US-South Korea beef dispute escalates
Korean opposition protests the reopening of markets to US imports, threatening a free-trade agreement
Mounting protest in South Korea against the import of American beef signifies deepening opposition to the conservative rule of President Lee Myung Bak and could jeopardize a free-trade agreement seen as vital for relations between the two countries.
Experts here and in Seoul offer that view as Mr. Lee's foes battle in the National Assembly in Seoul and in Seoul's downtown streets against his government's resolve to live up to the deal, reached last month, to open up to US beef imports for the first time since they were banned five years ago after the diagnosis of "mad cow" disease in an American cow. Before the ban, Korea was the third-largest export market for US beef, which sells for far less than beef produced by Korean farmers.
The protest, which has escalated over the past month, appears to have caught officials in both countries by surprise. Many said that US-Korean relations were vastly improving after strains under the left-leaning presidents who ruled Korea for a decade before Mr. Lee's landslide election victory in December.
"Groups in Korea have made a big deal of beef for reasons that have nothing to do with science," says Victor Cha, director of Asian studies at Georgetown University in Washington and former Asia expert for the National Security Council. "The way the leftists have gone after Lee on beef, it's not beef or science at all. The left has got hold of this and beat him with it."
The debate will intensify in the next few days as the Korean government makes good on its agreement to open the market to nearly all US beef. More than a year ago, the government said it would open up to boneless beef, but imports were blocked after X-rays detected bone chips.
Agriculture Minister Chung Woon Chun promised to post new import standards on Tuesday as the first step to reopening the Korean beef market.
Mr. Chung said the ministry had delayed posting the new standards to review upward of 300 complaints on the need for action in case of "an additional outbreak of mad cow disease." He promised "all necessary steps to ensure that public health is not jeopardized."
His remarks, however, appear to have galvanized Lee's foes in a do-or-die stand against beef imports – and against a free trade agreement that needs ratification by both Korea's National Assembly and the US Congress.
"Do not even dream about fooling the public into eating dangerous American beef," Sohn Hak Kyu, leader of the opposition United Dramatic Party, was quoted as saying by Yonhap, the South Korean news agency.
Although conservatives control a majority of the Assembly seats, conservative members from rural areas are expected to oppose the beef deal and also the free trade agreement. President Lee hopes to get the Assembly to ratify the agreement in the next month or two, but one conservative member was quoted as saying "now is not a good time" to resume beef imports.
Militant labor unions and farmers groups have drafted action plans to keep American beef from reaching markets. The Korean Confederation of Trade Unions, a powerful umbrella group under leftist leadership, calls the decision to import the beef "a declaration of war against the people," and promises to hold rallies beginning Tuesday in front of cold storage warehouses containing US beef.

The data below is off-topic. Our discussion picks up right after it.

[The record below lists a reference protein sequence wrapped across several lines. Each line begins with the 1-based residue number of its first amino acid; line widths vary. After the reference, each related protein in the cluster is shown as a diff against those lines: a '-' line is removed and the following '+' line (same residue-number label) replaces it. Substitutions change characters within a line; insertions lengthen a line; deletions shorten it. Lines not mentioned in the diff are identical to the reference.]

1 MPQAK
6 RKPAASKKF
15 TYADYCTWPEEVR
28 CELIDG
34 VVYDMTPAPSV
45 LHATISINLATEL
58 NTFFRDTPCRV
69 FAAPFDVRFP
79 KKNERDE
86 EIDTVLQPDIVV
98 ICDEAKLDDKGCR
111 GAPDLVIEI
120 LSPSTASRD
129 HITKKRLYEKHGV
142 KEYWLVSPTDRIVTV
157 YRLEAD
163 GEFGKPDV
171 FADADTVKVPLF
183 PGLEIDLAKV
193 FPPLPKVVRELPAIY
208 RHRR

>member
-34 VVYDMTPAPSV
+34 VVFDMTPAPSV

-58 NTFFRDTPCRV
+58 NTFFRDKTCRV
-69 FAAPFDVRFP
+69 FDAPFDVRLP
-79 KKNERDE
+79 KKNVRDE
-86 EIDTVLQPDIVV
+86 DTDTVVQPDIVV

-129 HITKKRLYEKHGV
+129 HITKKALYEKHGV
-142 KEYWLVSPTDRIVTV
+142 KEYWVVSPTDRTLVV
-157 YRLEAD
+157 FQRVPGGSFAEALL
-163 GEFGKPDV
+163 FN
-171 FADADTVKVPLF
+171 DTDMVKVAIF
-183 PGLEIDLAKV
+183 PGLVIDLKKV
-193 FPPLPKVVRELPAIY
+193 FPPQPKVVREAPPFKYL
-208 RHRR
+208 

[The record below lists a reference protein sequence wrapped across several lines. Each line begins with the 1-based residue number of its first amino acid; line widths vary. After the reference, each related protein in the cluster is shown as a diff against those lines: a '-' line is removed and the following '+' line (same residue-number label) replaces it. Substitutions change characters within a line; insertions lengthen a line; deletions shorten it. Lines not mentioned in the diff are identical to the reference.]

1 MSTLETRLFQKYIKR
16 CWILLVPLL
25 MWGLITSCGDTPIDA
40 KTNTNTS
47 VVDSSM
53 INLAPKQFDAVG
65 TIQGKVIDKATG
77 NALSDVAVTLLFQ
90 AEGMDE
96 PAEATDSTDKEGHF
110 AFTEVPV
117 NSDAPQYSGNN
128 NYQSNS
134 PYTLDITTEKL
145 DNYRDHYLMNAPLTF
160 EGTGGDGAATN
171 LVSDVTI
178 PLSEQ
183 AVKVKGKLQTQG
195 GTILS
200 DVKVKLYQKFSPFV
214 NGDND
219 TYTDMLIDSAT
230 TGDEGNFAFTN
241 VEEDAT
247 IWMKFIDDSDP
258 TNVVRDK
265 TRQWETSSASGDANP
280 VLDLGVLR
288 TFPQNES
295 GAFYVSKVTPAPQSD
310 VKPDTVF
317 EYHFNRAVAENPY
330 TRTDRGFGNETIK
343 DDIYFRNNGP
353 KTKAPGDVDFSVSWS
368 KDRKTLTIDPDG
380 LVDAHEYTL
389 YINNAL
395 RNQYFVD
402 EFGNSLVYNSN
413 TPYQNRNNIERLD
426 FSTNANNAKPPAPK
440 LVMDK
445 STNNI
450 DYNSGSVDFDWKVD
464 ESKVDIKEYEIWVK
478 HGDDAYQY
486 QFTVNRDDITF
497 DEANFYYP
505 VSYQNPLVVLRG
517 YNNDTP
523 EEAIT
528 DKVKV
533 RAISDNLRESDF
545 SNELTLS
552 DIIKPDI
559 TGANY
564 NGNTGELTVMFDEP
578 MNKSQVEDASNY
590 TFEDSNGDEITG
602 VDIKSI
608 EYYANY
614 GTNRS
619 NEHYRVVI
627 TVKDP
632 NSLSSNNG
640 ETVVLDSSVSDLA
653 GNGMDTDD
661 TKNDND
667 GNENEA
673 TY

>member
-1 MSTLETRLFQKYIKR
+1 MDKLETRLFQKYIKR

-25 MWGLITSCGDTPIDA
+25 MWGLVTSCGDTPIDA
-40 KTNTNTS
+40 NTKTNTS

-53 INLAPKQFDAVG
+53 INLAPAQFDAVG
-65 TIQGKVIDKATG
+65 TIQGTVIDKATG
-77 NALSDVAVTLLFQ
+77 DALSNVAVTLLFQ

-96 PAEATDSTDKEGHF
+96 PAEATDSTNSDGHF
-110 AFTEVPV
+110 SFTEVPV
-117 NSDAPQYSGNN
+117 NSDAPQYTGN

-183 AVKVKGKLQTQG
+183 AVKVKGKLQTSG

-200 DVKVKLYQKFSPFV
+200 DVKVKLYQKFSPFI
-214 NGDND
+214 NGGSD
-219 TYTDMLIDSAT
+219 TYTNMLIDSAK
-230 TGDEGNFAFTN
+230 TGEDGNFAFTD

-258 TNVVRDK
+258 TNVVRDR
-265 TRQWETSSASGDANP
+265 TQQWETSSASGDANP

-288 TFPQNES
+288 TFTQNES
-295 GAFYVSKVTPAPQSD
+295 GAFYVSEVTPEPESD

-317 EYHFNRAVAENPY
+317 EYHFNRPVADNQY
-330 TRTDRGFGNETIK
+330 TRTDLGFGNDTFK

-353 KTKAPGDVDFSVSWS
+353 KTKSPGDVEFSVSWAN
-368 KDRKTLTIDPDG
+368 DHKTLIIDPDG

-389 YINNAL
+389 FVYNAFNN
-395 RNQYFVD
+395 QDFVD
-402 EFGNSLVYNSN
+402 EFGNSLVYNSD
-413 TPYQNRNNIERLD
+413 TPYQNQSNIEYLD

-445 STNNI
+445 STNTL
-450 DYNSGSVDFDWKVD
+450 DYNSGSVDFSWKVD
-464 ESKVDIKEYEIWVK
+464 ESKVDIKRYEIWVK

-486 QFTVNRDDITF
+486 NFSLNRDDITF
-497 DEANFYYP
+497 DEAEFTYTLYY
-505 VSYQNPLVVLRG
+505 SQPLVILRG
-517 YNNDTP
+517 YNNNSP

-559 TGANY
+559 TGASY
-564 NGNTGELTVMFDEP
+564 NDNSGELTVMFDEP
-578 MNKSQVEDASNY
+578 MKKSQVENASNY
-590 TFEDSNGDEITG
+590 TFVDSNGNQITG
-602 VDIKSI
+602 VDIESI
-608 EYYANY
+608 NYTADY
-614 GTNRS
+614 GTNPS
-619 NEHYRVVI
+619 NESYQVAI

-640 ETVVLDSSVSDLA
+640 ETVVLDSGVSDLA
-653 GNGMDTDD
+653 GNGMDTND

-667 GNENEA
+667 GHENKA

The protest in Korea substantially diminishes chances of ratification of the free trade agreement by Congress. Although beef is not included in the agreement, many senators and congressmen say they cannot vote for it if beef is still excluded from Korean markets, where Australian and New Zealand beef is sold at prices far below those for Korean beef.
Prospects for an FTA suffered a severe blow this month when Barack Obama, the leading candidate for the Democratic presidential nomination, wrote President Bush, saying the FTA is "badly flawed" and advising him not to send the agreement to Congress for ratification.
Mr. Obama, basing his criticism in part on complaints from the US motor-vehicle industry, said the deal "would give Korean exports essentially unfettered access to the US market and would eliminate our best opportunity for obtaining genuinely reciprocal market access in one of the world's largest economies."
Larry Niksch, an Asia specialist at the Congressional Research Service, believes Obama's position means the free-trade agreement has "no chance" in Congress while Mr. Bush is in office. Sen. Hillary Clinton, Obama's competitor for the Democratic nomination, has already voiced her strenuous opposition.
Niksch notes, however, that Obama "keeps the door open to do something about the agreement, but probably in a modified way," if he is elected president.
Given the emotions in both Korea and the US, Donald Gross, adjunct fellow of the Pacific Forum of the Center for Strategic and International Studies, says "the best course would be if the current US administration were to hold off" on pressing for passage of the free-trade agreement.
"No one who cares about the US-South Korean relations wishes to see this thing go down to flaming defeat," says Mr. Gross. "For this to be voted down is very painful for the whole relationship." Thus, he says, "my personal hope is for it not to be submitted to the U.S. Congress."